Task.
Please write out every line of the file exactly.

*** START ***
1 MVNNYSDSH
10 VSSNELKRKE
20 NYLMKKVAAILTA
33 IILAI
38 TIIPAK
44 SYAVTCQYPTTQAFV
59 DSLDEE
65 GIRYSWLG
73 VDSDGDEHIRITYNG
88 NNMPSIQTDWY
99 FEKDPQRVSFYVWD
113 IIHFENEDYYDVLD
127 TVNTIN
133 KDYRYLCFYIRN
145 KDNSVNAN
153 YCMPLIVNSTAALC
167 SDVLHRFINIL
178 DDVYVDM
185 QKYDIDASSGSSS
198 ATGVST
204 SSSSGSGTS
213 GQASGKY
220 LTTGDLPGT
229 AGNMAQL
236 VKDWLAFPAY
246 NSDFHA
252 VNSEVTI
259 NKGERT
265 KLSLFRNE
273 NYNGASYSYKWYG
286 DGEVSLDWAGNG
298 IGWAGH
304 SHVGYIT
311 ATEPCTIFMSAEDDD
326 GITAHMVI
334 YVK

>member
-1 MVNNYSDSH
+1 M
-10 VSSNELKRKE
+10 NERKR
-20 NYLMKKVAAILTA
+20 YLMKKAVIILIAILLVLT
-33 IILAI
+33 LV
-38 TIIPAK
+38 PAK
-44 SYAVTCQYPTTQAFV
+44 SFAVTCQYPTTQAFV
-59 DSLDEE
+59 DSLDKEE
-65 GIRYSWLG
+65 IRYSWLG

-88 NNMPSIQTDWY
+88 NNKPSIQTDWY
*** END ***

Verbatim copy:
1 MVNNYSDSH
10 VSSNELKRKE
20 NYLMKKVAAILTA
33 IILAI
38 TIIPAK
44 SYAVTCQYPTTQAFV
59 DSLDEE
65 GIRYSWLG
73 VDSDGDEHIRITYNG
88 NNMPSIQTDWY
99 FEKDPQRVSFYVWD
113 IIHFENEDYYDVLD
127 TVNTIN
133 KDYRYLCFYIRN
145 KDNSVNAN
153 YCMPLIVNSTAALC
167 SDVLHRFINIL
178 DDVYVDM
185 QKYDIDASSGSSS
198 ATGVST
204 SSSSGSGTS
213 GQASGKY
220 LTTGDLPGT
229 AGNMAQL
236 VKDWLAFPAY
246 NSDFHA
252 VNSEVTI
259 NKGERT
265 KLSLFRNE
273 NYNGASYSYKWYG
286 DGEVSLDWAGNG
298 IGWAGH
304 SHVGYIT
311 ATEPCTIFMSAEDDD
326 GITAHMVI
334 YVK

>member
-1 MVNNYSDSH
+1 M
-10 VSSNELKRKE
+10 NERKR
-20 NYLMKKVAAILTA
+20 YLMKKAVIILIAILLVLT
-33 IILAI
+33 LV
-38 TIIPAK
+38 PAK
-44 SYAVTCQYPTTQAFV
+44 SFAVTCQYPTTQAFV
-59 DSLDEE
+59 DSLDKEE
-65 GIRYSWLG
+65 IRYSWLG

-88 NNMPSIQTDWY
+88 NNKPSIQTDWY